Setting for the labyrinth
More to Clinton, NY, than initial impressions suggest
Picturesque and peaceful, Clinton reflects its New England heritage, with its attractive village green and tree-lined streets.
Clinton is in up-state New York, about 5 miles from Utica. The population is around 2,000, but there are other villages adjoining it, so actually the population is a bit more than that.
The reason we were in Clinton in October last year (2015) was to visit new family after a family wedding in the Berkshires in neighboring Massachusetts. I was only in Clinton for 2 days, just enough to begin to get a feel for the area. We enjoyed it and realize it would be very easy to return here and explore more.
Walking the labyrinth
We ate at home with the family, and at a couple of restaurants in other nearby villages, but we did visit two really interesting local places: The Labyrinth, and Clinton Cider Mill.
The Labyrinth is on The Path at Sunset Hill, in an area called The Clearing. It’s a simple construction of grass and gravel, based on a Celtic design, and is largely the work of George and Pinny Kuckel, wonderful local citizens. They felt that the area could benefit from a feature like this and put a lot of effort into making it happen. We drove there with them one morning, and found the labyrinth in a very pretty setting, in a clearing on a hill overlooking woods and a distant valley with more hills beyond. At the time, the fall colors were not totally over, so it was really lovely. We walked the whole labyrinth and it is indeed very peaceful and meditative.
Denise S at the labyrinth center
We’ve seen the famous labyrinth at Chartres in France, and a couple of others in France, plus our town in Illinois recently developed one too, close to a big hospital. I’ve been meaning to learn more about the power of these labyrinths, so this visit has inspired me to do so.
Clinton Cider Mill
A beautiful entrance door
The Clinton Cider Mill is open every year, daily from early September through Thanksgiving weekend, so we were lucky to be there when it was open. As we walked through the front door, we were immediately enveloped in a wonderful fruity, apple-y aroma. The mill has a long history; it opened in 1903 with a screw press powered by a steam engine. In 1927, a new hydraulic press was installed. Since then, although the mill changed hands in 1998 (now owned by the Fehlner family), the cider-making process has stayed the same, with the addition of screening and refrigeration.
The apple press
Sometimes when the press is running you can watch them press the apples making the juice (cider). But, the mill shop offers other goodies too: fresh apples, cider donuts, fruit pies, cookies, apple butter, bread mixes, salsas, maple syrup for example.
Some fun cider facts:
—There are 100-125 apples in a bushel (to be honest I still can’t conceptualize what a bushel is!).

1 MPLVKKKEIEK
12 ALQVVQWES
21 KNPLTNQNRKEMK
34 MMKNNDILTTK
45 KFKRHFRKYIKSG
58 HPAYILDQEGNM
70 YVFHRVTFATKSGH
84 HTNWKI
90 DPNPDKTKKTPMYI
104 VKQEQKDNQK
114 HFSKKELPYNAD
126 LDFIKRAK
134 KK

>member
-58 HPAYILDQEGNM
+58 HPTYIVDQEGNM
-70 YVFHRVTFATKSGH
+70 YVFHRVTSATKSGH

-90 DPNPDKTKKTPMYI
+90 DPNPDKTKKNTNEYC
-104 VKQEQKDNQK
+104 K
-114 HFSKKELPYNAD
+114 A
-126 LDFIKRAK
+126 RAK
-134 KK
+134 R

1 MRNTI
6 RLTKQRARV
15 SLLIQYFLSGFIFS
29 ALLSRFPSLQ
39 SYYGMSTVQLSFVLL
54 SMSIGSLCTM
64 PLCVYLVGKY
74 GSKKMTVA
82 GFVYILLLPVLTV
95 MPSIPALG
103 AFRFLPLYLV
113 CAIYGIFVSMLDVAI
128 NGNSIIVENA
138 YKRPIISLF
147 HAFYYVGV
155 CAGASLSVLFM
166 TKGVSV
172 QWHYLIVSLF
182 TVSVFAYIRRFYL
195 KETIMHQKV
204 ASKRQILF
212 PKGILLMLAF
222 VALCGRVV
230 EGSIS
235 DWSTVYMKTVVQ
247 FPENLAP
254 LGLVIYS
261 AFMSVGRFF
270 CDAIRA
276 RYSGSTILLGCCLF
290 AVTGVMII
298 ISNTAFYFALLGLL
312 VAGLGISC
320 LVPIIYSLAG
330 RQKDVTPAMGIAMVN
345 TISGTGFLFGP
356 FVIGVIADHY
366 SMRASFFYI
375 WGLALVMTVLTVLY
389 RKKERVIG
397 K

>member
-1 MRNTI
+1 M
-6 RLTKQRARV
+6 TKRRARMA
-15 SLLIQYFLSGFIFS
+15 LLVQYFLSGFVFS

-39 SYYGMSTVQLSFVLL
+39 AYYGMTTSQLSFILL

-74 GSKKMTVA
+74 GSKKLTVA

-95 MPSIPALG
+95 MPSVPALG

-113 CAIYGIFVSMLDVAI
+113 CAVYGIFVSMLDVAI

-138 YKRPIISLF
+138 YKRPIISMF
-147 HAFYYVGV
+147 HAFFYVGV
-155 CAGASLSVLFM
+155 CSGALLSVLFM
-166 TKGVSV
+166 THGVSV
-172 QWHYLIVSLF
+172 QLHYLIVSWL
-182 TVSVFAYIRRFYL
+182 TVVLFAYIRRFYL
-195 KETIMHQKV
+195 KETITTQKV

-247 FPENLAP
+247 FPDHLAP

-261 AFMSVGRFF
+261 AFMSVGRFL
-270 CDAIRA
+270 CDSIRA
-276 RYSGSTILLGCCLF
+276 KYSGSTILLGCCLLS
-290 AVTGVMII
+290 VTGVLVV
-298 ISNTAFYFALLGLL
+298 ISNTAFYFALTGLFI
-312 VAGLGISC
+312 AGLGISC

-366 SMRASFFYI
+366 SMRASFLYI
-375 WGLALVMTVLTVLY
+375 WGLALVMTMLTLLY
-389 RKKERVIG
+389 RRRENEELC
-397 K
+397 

—One bushel makes 4 gallons of cider.
—The mill makes their cider with a blend of fresh local NY apples, such as Empire, Macoun, Ida Red, Cortland, Northern Spry and others.
—Their cider has no additives at all.
Lots of details on their good web page;
Where to stay: The Artful Lodger B&B, right by the Village Green, a pretty place in the center of the village, with a fountain and various places to eat and drink and relax nearby.
It’s a very pleasant B&B, run by Tim and Susan Sweetland, offering a full breakfast, parking and free wifi.
Brief History of Clinton:
A small town that boasts a pretty big history. Clinton was settled in 1787 by pioneers from Connecticut led by Capt. Moses Foote, a veteran of the Revolutionary War. It was named in honor of George Clinton, the first governor of New York State. In1843, by then the hub of the growing Town of Kirkland, it was incorporated as a village.
Clinton is the home of Hamilton College, third oldest in the State. Founded in 1793 as Hamilton-Oneida Academy by the Rev. Samuel Kirkland, a missionary to the Oneida Indians, it was chartered as a college by the Board of Regents in 1812.
Hematite ore was discovered early in the area, and until the late 19th
Apple bread mix
century (when deposits of iron ore were developed in the Lake Superior region) Clinton was the center of a thriving mining and manufacturing industry.
For almost a century the hematite ore was mined and converted by local blast furnaces into ingots, which were widely used in the production of stoves, scales, and other cast iron products of the day. The last mine closed in 1963, its production at the time used mainly in manufacturing red paint pigment.
Clinton is also the original home of the nationally known Bristol-Myers Company, which got its start in the second floor rooms of a West Park Row building on the village green in 1887. The Town also once boasted mineral spring activity as well as several textile mills, the largest being Clark Mills.